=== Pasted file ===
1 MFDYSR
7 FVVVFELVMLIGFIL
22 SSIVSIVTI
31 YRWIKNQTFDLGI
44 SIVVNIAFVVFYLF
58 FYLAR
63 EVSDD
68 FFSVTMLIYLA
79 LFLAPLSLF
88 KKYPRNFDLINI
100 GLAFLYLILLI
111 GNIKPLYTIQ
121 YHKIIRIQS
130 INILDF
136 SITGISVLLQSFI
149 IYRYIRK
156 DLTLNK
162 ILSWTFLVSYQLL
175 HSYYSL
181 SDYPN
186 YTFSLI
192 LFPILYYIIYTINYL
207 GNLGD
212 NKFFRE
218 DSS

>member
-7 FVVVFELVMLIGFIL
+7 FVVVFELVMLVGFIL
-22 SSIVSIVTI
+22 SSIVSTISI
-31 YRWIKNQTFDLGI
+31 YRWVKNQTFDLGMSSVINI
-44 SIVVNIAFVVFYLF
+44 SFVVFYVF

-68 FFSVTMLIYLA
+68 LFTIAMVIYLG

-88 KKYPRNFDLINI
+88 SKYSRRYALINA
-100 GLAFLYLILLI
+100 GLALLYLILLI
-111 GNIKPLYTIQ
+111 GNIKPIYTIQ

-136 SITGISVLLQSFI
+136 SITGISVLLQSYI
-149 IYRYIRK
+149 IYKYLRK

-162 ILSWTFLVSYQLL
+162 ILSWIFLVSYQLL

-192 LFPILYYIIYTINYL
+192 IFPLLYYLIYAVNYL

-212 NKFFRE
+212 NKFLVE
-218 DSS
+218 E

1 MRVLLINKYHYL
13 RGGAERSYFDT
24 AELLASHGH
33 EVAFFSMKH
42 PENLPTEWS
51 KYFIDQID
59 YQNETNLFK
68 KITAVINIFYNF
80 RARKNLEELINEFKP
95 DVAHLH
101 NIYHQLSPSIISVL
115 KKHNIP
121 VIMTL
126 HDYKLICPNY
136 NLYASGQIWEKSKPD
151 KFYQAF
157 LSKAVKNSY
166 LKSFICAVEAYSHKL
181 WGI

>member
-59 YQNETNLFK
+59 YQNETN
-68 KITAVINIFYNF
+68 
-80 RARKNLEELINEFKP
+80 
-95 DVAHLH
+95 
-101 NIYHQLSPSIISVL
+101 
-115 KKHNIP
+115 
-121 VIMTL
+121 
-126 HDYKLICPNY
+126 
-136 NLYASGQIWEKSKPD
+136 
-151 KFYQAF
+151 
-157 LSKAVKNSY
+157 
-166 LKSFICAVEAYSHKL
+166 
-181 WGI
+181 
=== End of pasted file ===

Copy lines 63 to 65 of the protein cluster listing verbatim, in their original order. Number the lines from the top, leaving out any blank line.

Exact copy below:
80 RARKNLEELINEFKP
95 DVAHLH
101 NIYHQLSPSIISVL